My mum died of cancer in December 2014.
Not long after that my dad started to display the symptoms of dementia.
Perhaps he had just stopped fighting. Perhaps he had managed to keep it together by concentrating all of his emotional energy on worrying and concern about mum. Perhaps it was just crappy biological timing.
Either way it was the start of a whole new nightmare.
By the time my dad died in September 2017 I was unrecognisable to anyone from my former business life.
I was a functional alcoholic drinking at least a litre of spirits per day.
I was unable to read or even concentrate on television programmes.
I was agoraphobic.
The only time I left the house was to go shopping, usually after midnight so I didn’t have to see anybody. My personal hygiene was non-existent.
I was a broken man.
The reality of it is if I hadn’t met the amazing person I am now married to – a woman who had known me when I was successful and who took the time to draw me back out, through all of the stuff I was going through, then I probably would not even been here now.
So, that was all pretty cheerful wasn’t it?
I’m a bloke, so you can understand when I say that I am not really a natural sharer.
I share my journey with you today for a couple of reasons;
Firstly and most importantly, you may be at the start of a caring journey with one or both of your parents and it is SO important to know the slippery slope you are about to embark on.
You need support.
Ensure that if you have siblings you engage them fully with what you are having to do – you don’t keep it to yourself and crack on.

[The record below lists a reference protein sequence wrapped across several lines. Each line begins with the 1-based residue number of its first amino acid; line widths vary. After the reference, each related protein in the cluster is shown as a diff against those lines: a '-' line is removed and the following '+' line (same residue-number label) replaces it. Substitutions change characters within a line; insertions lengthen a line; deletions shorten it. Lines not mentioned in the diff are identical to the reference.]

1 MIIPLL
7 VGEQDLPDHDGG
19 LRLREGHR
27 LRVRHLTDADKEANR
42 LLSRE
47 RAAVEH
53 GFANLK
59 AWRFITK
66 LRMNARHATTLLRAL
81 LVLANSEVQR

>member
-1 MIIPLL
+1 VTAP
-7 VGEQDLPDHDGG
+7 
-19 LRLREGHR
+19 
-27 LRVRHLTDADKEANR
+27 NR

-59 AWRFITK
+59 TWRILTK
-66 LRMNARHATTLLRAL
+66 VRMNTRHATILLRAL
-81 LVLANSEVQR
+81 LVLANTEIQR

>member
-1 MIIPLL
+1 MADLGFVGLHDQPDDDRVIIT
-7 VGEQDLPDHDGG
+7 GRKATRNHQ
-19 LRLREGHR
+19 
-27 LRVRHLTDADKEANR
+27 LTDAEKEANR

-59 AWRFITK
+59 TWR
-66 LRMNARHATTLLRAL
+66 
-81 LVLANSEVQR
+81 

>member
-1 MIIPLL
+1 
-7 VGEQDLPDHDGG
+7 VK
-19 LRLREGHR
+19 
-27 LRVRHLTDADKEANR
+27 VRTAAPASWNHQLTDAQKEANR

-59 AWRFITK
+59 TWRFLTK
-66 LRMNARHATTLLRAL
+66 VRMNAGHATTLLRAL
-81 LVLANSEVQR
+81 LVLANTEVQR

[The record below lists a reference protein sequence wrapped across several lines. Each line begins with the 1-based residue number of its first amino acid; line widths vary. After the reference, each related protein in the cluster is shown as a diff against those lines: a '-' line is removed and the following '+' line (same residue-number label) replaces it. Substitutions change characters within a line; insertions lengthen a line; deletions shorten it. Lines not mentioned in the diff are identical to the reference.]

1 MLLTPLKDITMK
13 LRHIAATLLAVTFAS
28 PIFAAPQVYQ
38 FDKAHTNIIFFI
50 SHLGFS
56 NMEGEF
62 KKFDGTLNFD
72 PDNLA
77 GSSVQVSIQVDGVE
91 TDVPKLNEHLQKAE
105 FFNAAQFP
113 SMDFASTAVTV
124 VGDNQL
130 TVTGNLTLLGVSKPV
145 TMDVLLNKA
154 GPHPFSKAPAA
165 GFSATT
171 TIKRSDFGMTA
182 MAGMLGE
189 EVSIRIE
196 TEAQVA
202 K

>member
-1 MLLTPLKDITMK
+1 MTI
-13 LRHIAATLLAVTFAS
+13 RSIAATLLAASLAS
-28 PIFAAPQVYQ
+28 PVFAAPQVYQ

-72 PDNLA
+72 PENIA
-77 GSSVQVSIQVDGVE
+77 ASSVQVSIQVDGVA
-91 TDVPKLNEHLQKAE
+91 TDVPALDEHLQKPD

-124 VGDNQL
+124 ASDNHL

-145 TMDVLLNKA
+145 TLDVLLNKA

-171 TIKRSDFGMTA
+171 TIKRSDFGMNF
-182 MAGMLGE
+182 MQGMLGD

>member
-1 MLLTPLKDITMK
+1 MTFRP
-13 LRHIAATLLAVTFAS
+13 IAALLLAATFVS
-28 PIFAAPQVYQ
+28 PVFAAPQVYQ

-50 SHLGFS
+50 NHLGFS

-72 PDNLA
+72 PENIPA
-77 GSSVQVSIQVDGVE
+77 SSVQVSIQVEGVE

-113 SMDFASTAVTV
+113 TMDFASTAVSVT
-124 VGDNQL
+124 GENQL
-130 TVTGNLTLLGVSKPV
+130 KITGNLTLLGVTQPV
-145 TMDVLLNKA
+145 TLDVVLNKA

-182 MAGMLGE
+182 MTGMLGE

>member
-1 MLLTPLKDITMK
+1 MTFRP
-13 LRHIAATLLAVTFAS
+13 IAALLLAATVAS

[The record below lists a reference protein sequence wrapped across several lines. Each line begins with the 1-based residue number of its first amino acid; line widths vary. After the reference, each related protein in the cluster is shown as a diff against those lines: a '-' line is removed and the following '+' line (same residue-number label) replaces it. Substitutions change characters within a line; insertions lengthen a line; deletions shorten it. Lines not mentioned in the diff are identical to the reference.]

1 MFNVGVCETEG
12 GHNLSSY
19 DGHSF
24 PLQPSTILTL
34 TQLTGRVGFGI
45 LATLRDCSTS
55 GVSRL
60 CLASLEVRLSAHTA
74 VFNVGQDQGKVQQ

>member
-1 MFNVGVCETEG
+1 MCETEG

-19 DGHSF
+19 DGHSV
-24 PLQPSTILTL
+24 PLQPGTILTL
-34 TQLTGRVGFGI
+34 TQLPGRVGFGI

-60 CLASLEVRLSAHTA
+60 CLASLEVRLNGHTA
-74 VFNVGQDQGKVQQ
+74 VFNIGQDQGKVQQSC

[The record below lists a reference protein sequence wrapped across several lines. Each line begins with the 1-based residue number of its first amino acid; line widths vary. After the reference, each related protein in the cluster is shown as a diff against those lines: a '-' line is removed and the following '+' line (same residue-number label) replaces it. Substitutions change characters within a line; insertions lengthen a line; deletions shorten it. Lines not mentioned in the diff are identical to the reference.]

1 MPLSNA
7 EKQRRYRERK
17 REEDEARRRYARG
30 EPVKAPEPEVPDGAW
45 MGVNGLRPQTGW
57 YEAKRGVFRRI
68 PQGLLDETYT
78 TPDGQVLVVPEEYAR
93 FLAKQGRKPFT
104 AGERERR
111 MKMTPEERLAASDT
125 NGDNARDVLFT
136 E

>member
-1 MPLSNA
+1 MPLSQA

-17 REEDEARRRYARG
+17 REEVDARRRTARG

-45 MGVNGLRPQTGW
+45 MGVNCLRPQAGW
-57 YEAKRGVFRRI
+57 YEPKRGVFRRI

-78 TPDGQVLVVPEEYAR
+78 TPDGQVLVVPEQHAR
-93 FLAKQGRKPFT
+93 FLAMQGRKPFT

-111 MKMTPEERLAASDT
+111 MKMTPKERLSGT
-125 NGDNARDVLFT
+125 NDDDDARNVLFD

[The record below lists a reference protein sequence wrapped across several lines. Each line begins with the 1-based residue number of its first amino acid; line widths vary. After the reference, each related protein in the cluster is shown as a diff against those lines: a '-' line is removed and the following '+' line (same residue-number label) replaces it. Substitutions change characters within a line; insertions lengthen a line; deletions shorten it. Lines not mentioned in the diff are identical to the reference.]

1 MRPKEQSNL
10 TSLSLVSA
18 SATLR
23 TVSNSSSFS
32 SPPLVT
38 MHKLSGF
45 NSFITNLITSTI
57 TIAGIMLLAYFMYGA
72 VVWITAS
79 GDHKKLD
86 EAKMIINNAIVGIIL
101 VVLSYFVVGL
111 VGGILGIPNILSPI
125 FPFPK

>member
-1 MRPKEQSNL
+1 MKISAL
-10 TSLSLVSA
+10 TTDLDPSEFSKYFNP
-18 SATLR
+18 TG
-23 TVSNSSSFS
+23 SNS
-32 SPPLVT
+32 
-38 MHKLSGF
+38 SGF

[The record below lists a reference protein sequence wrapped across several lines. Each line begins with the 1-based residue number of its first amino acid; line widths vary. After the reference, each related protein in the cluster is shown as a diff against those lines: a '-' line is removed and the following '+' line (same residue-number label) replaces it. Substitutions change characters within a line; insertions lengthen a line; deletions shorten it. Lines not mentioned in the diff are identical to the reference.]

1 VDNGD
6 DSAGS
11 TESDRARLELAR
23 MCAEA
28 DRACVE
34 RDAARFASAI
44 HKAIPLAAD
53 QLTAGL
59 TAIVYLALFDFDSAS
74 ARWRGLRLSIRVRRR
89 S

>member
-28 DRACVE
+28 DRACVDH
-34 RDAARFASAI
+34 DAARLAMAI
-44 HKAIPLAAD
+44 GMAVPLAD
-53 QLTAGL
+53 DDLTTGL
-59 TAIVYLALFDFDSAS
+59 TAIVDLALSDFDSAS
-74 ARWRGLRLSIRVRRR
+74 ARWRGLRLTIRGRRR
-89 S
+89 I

You spill the beans to them about everything and you make them understand the sacrifices and the shit that you are going through.
They cannot read your mind and if they have their own families to bring up it might not be obvious to them from the outside.
Secondly, in today’s civilised society with the amount of progress we’ve made technologically and with the amount of progress we’ve made psychologically, we have never been clearer about what motivates us, what drives us to and from things and situations. We all understand what we need to have the life we deserve.
So why do we have so many carers struggling by themselves particularly young carers?
Why do we allow our most vulnerable people to become socially isolated and devoid of hope?
I believe that I am a reasonably Intelligent person. I have a broad base of Life experience and I am emotionally intelligent.
If my experience with my parents almost destroyed me, then what chance do children or young people have who are caring for their parents?
Men who have worked on the shop floor their entire working lives are suddenly now having to provide personal care and emotional support to their significant other who cannot return the favour.
It is time we take back the word ‘Community’.
It is time we start working together instead of against each other.
It is time that we put the heart back into a society.
It is time that we drive change for good … together.
“It is our commonality that enables us to build communities.
It is our uniqueness that makes them work.”
I would love to hear your thoughts in the comments below and please reach out if you would like to join forces with me in ending loneliness in every community.